There appear to be three possible roles for an attorney with a child-client. The first of these roles is the "champion" for the child’s best interests. The word "champion" originally comes from Justice Brennan’s opinion in Parham v. J.R., 442 U.S. 584 (1979), where the court stated in its concurring opinion, "Children incarcerated in public mental institutions are constitutionally entitled to a fair opportunity to contest the legitimacy of their confinement. They are entitled to some champion who can speak on their behalf and who stands ready to oppose a wrongful confinement."

A second approach is the traditional advocate for the child’s wishes. Under the advocate approach, the role of an attorney representing a child is no different than that of an attorney representing an adult. The attorney acting in this role will advocate the child’s expressed wishes.

A third approach involves the impartial investigator. Unlike the first two approaches, the attorney who assumes the role of the impartial investigator will not explicitly advocate a particular outcome. The attorney will investigate all relevant facts and legal issues and inform the court of any information not conveyed by other parties.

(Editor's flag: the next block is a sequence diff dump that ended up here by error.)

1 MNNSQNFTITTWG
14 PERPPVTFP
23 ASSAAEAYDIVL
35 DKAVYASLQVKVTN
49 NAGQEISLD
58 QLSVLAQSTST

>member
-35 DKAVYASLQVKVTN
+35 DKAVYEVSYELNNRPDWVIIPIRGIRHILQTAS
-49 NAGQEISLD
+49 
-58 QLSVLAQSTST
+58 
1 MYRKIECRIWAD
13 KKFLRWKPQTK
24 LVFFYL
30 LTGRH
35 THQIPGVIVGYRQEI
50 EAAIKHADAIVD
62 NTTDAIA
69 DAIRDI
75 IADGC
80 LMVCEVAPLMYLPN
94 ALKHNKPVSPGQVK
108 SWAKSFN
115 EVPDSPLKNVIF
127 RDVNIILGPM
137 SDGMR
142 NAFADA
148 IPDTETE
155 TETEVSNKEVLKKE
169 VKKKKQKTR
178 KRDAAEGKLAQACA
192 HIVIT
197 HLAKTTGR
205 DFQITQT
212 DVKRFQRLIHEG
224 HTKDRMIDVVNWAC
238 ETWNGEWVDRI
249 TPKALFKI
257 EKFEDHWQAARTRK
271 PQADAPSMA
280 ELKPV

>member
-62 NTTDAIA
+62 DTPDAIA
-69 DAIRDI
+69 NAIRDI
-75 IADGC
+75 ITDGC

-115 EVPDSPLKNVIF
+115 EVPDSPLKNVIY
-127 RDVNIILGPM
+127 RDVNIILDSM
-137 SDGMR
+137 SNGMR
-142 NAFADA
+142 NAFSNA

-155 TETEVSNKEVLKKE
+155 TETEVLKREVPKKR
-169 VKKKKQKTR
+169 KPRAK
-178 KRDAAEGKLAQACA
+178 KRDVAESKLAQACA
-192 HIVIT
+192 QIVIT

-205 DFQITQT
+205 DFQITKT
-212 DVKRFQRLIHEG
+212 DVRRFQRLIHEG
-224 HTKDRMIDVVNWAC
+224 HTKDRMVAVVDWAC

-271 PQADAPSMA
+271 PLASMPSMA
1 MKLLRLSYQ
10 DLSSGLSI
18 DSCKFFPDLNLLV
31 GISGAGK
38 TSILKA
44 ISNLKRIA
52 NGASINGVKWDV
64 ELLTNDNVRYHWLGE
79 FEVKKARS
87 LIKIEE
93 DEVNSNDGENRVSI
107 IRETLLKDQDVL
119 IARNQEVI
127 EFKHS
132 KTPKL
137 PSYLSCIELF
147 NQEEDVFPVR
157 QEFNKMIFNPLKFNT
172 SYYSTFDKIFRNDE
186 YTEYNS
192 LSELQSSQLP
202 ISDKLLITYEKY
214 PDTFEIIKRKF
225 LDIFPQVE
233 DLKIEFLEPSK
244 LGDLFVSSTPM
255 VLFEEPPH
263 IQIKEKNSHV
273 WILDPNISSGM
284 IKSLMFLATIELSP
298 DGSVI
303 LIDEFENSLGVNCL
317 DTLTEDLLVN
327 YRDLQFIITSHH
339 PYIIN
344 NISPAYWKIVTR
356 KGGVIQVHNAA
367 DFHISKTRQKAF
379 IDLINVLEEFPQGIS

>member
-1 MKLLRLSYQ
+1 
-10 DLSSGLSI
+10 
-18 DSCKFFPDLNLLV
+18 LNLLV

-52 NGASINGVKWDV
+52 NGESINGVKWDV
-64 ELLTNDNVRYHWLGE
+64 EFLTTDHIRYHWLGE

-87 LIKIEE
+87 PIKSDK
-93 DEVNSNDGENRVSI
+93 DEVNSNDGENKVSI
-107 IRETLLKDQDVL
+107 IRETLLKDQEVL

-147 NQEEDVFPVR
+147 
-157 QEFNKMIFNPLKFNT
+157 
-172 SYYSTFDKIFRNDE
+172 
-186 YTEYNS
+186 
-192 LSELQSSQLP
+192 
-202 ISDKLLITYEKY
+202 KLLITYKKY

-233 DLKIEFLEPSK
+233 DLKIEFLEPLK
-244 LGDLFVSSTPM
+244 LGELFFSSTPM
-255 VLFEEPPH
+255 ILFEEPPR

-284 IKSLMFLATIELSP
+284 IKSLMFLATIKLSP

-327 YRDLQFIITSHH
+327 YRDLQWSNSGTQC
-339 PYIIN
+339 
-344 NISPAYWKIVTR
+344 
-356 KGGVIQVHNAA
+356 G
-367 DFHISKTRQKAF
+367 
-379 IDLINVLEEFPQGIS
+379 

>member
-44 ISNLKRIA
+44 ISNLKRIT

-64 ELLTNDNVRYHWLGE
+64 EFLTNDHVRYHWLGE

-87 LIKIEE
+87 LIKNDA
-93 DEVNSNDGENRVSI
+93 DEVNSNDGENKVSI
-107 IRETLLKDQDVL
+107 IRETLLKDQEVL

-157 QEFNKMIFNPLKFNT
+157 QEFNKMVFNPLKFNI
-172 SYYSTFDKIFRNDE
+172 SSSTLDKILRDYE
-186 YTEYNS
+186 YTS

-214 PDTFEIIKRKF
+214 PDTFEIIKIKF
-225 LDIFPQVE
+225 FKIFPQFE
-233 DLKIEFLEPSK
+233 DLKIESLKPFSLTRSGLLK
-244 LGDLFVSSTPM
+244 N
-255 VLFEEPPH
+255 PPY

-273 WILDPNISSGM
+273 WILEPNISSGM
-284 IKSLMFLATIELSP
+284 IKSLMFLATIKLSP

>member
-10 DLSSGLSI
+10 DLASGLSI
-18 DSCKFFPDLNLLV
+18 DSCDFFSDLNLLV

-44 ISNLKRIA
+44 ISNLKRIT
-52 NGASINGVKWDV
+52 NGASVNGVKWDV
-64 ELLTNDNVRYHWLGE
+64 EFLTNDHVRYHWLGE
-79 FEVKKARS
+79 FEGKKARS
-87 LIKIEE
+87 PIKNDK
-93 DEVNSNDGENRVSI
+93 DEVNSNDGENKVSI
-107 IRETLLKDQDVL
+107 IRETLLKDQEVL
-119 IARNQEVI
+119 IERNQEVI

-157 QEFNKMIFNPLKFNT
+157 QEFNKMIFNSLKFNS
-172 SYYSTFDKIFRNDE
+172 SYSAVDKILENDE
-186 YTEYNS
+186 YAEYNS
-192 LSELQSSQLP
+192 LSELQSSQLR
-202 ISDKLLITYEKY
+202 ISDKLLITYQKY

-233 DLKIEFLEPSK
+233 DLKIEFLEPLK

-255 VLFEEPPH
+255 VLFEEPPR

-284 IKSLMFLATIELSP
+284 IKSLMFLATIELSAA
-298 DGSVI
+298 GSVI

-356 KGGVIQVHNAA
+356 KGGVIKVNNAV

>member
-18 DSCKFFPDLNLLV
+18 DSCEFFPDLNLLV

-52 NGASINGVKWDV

An attorney looking to clarify his or her obligations to a minor as a court-appointed attorney should start by referring to professional responsibility standards. The Illinois Rules of Professional Conduct, Rule 2.1, dictates that "In representing a client, a lawyer shall exercise independent professional judgment and render candid advice. In rendering advice, a lawyer may refer not only to law but to other considerations such as moral, economic, social and political factors that may be relevant to the client’s situation."

The American Bar Association Model Rules of Professional Conduct offer additional guidance to the attorney with regard to his or her duties to a child-client. Rule 1.14 instructs an attorney to reasonably maintain a normal client-lawyer relationship when a client’s ability to make decisions about the case is impaired for reasons such as minority. Comment 1 does caution, however, that it might not always be possible to maintain a normal client-lawyer relationship in all respects. The comment goes on to state that "children as young as five or six years of age, and certainly those of ten or twelve, are regarded as having opinions that are entitled to weight in legal proceedings concerning their custody." Under the Model Rules, therefore, a lawyer is obligated to maintain a normal lawyer-client relationship with a minor who is capable of making "considered decisions".